At the 2006 Torino Winter Olympics and the 2008 Beijing Summer Olympics, social media was in its infancy. But in Vancouver, it sometimes seems to overshadow the accredited media.

As expected, the 2010 Vancouver Winter Olympics are the first Games to truly be impacted by social media. As a result, one question leading up to the Games was whether the International Olympic Committee (IOC) would continue to exercise its restrictive policies regarding media coverage and copyright. Would these policies change when bloggers, amateur photographers and other members of the citizen media brigade made their voices heard in Vancouver? Or would the IOC clamp down and seek to silence the voice of the crowd?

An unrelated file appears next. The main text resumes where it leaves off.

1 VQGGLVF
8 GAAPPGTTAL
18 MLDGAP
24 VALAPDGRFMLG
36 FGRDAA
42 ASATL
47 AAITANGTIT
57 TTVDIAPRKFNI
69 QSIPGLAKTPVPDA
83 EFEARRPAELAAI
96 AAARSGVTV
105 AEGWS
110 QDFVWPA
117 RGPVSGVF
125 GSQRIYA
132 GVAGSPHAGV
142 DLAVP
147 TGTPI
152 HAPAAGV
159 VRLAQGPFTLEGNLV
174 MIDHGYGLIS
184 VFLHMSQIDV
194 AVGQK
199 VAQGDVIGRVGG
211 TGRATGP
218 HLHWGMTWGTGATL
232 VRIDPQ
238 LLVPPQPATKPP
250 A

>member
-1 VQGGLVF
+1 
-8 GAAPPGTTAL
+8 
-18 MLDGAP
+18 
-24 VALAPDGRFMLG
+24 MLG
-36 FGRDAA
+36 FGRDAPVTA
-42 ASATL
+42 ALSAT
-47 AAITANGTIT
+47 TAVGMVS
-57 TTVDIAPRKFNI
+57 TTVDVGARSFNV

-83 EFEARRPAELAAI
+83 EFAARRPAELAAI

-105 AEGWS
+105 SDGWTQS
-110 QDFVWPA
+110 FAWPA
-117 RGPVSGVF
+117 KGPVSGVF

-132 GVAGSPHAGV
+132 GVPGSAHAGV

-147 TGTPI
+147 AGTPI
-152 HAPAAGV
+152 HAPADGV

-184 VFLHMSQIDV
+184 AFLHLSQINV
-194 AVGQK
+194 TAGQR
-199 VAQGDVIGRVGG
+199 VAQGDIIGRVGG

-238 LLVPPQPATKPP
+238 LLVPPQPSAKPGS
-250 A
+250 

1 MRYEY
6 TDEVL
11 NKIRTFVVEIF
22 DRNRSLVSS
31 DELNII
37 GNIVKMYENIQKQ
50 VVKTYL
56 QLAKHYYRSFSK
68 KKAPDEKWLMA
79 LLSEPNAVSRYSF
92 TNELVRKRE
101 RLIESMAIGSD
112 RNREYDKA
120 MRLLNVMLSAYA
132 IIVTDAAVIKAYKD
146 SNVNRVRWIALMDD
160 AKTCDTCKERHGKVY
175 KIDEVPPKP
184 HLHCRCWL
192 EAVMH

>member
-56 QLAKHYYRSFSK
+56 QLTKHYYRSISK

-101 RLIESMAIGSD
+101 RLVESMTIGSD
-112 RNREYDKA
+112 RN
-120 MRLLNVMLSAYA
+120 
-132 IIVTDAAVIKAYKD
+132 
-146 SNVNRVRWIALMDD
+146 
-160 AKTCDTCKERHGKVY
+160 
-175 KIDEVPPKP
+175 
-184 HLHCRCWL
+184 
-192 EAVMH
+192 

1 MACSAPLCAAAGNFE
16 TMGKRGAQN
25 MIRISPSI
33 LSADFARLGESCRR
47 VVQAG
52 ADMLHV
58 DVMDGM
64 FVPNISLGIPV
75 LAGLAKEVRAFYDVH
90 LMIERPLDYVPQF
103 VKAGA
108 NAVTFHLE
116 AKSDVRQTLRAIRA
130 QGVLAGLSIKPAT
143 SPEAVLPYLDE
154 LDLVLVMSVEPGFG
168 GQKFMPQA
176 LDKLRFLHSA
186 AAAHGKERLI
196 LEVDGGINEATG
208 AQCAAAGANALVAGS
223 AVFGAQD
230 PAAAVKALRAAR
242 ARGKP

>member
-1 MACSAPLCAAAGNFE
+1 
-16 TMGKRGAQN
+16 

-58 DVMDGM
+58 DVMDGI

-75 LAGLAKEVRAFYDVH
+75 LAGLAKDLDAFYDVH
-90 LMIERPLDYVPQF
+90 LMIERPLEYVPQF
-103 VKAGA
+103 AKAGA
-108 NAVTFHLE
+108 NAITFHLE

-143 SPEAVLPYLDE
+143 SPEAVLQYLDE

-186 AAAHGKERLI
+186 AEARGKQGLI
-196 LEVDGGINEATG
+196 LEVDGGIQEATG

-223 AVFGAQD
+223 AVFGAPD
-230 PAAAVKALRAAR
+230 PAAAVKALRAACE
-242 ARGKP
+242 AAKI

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It seems the IOC is ready for a bit of change: It recently announced a Flickr Fan group. Slowly, the Olympics are changing to meet the new media world.

This is the second photo essay by Vancouver photographer Kris Krüg (view the first one here; read our Olympics coverage here). This time, he examines how social media is changing the Olympic Games.

src=”http://farm3.static.flickr.com/2795/4374459636_ccf0a088a9.jpg”
alt=”Womens Hockey – Canada vs Slovakia – Canada Place – Vancouver
Winter Olympics” height=”333″ width=”500″ />

Only accredited photographers are allowed to shoot from the media sections inside the Olympic venues. Here, you see an accredited sports photographer, who has to abide by the IOC rules, with a Flickr sticker on his lens. It’s great to see old school mixing with new school.

Go to Photo 2 ->